Parents Oppose Special-Ed 'Inclusion'
Sunday, September 17, 2006
D.C. School Superintendent Clifford B. Janey plans to return about 2,000 disabled students in private schools to the public system and close four special-education centers, moves aimed at saving money by integrating the children into the general education population.
His proposal, released last week and already drawing fire, is included in a $2.3 billion, 15-year master facilities plan to upgrade the system. The master plan calls for renovating 121 schools and closing 19.
To save money, Janey wants to pursue a policy of "inclusion" by shifting thousands of disabled students from private schools and system-run special-education centers into general education schools. The students are now in about 100 private schools and four special-education centers -- Hamilton, Mamie D. Lee and Taft in Northeast Washington and Sharpe in Northwest.
Special education historically has been a huge financial drain on the school system, largely because the city schools lack specialized staff and programs to meet the needs of disabled students. Many parents force school officials, through legal action, to send the children to private schools at city expense. Last year, the system spent $118 million on special-education tuition, an amount that had increased 65 percent since 2000.
As part of the proposal to upgrade aging buildings, the system would make all schools compliant with the federal Americans With Disabilities Act, installing such features as wheelchair ramps and elevators. Officials said they would construct classrooms outfitted with equipment to accommodate students with a range of physical and mental problems and hire more staff, such as therapists and classroom aides.
They would put severely disabled students into separate classrooms and integrate non-disabled students into regular classes in the general education schools.
But the proposals are sparking anger among parents of special-education students, many of whom assert that the general education schools can't meet the needs of their children. They argue that with only 28 of 146 schools having met academic benchmarks, the school system has a hard enough time providing for general education students.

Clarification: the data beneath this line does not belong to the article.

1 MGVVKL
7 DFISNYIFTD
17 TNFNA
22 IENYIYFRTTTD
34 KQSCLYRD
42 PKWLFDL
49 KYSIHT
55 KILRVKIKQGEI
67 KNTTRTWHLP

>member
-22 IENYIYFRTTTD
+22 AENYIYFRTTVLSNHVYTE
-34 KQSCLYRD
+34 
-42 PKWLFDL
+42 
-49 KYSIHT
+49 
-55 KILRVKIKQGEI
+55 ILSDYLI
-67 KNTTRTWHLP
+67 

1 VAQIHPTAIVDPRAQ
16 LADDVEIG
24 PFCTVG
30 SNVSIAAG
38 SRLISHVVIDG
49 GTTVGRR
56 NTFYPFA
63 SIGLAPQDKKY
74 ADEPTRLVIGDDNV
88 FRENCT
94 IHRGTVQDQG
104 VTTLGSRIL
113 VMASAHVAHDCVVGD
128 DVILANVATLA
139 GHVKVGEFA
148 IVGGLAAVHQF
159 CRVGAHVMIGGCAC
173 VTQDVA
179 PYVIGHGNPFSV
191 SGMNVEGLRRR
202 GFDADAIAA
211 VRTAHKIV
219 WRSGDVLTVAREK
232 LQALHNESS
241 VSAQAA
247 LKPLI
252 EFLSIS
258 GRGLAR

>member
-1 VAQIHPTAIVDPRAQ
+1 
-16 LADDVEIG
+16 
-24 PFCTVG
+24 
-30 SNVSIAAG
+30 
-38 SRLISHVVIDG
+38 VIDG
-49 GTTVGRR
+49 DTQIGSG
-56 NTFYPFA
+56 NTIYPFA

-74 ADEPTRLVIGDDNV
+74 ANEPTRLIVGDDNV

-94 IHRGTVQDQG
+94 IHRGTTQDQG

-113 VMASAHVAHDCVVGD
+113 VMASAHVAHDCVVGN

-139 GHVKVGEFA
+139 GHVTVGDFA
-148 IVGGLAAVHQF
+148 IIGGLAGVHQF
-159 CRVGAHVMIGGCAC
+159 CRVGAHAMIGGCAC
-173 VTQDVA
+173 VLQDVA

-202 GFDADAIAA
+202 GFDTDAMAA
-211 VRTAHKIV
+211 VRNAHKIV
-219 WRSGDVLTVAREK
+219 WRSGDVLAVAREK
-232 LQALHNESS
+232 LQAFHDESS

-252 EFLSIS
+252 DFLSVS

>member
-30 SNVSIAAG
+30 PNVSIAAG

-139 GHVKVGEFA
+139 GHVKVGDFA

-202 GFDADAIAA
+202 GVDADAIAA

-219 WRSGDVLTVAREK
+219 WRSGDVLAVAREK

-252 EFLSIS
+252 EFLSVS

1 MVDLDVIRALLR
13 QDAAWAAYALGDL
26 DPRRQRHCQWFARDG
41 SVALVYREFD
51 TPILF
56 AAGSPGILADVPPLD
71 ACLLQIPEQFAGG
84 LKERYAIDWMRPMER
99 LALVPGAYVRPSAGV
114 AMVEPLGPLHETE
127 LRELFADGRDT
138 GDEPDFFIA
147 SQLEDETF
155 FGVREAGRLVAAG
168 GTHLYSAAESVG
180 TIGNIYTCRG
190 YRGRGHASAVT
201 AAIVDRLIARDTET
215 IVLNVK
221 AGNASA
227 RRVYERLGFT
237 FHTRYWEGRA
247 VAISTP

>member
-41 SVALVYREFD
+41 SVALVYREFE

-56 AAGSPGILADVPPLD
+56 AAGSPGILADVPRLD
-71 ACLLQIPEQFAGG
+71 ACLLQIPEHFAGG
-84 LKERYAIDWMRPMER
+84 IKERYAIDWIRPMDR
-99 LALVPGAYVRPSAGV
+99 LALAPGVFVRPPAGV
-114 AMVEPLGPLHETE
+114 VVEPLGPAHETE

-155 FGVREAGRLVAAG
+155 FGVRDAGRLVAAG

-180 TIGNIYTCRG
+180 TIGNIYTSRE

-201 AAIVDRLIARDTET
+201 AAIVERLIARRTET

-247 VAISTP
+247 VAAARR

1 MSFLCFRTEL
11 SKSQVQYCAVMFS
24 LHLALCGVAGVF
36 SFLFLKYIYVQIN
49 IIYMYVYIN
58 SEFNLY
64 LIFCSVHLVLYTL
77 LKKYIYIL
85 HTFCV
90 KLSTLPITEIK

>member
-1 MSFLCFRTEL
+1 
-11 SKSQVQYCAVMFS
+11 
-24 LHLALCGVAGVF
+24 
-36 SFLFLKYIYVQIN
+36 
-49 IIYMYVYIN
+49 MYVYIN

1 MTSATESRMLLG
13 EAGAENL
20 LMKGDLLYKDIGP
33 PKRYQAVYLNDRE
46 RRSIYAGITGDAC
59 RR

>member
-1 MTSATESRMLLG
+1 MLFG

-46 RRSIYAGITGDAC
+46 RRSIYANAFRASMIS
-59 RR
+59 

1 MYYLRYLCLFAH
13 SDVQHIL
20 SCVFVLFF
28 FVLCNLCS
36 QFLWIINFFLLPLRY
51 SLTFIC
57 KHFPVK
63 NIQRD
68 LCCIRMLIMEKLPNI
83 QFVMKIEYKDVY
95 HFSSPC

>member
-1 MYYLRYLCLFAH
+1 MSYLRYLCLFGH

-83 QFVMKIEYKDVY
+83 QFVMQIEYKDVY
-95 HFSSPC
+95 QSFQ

"I don't think they should close Hamilton," Linnette Henry said. Her grandson, who has attention deficit disorder, attends third grade there. "I prefer him to be in a special-education school, where classes are small and he gets the individual attention he needs," she added. "He was in general public, and he didn't do well at all."
Janey's master education plan calls for the system to establish special-education programs for specific disabilities throughout the city. For instance, emotionally disturbed students would be assigned to a set of schools, including Davis Elementary in Southeast, McFarland Middle School in Northwest and Anacostia Senior High in Southeast.
Between tomorrow and Sept. 28, parents at Hamilton and the other 18 schools targeted for closure will have an opportunity to comment on the master plan at public hearings to be held across the city. The Board of Education plans to vote on the proposal by December.
"Educationally, it restores to some of our young people the notion that they can learn; they are only special in the way they learn. It shows they can learn and compete with the best of our students," school board Vice President Carolyn N. Graham said.
"It reduces our transportation costs and our tuition costs. Those resources come back into the classroom," she added. "It benefits the entire system."